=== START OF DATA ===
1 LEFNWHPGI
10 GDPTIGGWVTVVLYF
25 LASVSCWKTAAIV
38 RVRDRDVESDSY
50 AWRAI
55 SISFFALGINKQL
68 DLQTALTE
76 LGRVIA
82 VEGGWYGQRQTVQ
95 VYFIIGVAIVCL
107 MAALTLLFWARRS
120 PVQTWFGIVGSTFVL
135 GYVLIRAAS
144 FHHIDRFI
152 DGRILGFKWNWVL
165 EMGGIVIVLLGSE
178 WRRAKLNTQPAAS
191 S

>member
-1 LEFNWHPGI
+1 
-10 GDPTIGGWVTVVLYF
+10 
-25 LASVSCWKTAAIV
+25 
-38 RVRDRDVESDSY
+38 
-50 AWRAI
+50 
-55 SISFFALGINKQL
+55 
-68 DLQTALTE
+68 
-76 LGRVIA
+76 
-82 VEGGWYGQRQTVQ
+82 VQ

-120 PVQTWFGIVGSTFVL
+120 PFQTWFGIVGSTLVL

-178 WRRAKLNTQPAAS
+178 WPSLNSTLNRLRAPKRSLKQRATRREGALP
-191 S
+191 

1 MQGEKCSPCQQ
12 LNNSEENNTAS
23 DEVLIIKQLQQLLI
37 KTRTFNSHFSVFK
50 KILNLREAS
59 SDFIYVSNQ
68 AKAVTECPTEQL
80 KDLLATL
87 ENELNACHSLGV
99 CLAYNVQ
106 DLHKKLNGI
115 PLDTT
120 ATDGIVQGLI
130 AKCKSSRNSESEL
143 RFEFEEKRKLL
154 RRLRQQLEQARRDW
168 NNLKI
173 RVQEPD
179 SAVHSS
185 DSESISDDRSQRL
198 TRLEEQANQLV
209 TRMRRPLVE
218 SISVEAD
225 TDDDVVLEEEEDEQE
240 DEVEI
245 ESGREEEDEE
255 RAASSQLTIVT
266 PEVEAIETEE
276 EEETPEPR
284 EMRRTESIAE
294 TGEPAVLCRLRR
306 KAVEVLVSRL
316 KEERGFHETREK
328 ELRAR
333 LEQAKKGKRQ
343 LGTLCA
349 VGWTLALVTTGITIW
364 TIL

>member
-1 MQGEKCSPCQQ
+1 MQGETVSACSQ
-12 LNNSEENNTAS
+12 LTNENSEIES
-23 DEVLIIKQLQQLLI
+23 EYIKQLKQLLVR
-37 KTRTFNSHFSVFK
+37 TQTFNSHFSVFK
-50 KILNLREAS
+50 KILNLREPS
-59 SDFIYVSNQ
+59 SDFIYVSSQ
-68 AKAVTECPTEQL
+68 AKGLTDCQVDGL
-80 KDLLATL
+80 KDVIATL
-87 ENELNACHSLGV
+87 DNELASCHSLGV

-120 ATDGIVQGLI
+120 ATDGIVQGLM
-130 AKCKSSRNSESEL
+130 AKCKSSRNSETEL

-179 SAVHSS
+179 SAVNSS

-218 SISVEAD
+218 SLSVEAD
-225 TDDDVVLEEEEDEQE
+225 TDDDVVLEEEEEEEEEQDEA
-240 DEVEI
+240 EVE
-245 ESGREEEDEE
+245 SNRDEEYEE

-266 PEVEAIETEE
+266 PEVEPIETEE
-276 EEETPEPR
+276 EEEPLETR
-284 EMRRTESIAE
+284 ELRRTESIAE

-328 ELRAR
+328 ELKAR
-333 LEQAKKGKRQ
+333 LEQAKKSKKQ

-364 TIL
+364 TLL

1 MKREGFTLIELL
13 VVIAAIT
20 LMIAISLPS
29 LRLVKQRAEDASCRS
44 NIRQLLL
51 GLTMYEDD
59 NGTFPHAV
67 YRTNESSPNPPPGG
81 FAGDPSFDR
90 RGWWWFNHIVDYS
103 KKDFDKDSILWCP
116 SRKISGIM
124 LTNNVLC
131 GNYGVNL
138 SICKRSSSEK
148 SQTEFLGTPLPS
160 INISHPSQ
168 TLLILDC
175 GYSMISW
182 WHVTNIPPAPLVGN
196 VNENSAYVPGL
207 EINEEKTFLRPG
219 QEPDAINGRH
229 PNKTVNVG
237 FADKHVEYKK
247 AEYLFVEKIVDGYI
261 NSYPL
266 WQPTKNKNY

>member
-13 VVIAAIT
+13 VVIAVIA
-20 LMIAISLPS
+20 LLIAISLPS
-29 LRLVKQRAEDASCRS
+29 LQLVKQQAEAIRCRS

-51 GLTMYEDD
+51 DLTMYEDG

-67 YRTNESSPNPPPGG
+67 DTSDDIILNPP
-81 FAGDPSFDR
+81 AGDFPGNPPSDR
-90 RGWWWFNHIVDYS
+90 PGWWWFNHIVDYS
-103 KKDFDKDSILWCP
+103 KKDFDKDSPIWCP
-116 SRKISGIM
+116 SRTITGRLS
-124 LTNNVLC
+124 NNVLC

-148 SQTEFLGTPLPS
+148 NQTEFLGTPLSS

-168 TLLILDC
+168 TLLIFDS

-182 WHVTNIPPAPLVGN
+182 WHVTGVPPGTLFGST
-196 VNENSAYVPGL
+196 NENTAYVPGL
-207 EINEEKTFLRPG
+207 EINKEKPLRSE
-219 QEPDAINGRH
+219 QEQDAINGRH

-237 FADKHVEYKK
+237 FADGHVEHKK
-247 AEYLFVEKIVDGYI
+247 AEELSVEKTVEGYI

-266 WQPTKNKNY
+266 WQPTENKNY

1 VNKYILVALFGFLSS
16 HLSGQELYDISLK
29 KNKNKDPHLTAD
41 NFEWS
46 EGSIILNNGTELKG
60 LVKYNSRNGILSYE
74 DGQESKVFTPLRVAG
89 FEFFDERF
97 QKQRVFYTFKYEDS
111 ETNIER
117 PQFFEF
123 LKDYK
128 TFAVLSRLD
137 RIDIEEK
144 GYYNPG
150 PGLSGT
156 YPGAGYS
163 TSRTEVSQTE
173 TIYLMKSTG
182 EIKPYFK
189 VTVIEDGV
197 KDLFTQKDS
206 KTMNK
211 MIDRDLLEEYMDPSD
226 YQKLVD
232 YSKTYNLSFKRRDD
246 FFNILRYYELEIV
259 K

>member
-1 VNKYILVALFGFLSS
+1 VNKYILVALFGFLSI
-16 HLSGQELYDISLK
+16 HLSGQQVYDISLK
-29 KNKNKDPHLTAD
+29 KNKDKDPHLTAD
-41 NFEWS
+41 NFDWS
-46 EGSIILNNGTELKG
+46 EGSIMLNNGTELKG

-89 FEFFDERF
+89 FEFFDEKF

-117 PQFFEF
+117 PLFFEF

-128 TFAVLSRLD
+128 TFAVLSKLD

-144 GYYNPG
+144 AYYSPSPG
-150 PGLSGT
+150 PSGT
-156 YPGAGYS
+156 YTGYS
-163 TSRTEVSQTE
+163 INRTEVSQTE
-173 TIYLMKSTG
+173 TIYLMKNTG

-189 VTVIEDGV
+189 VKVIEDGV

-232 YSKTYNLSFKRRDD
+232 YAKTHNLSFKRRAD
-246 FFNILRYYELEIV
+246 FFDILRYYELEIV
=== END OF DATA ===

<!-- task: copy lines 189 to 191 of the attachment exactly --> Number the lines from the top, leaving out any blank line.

+237 FADGHVEHKK
-247 AEYLFVEKIVDGYI
+247 AEELSVEKTVEGYI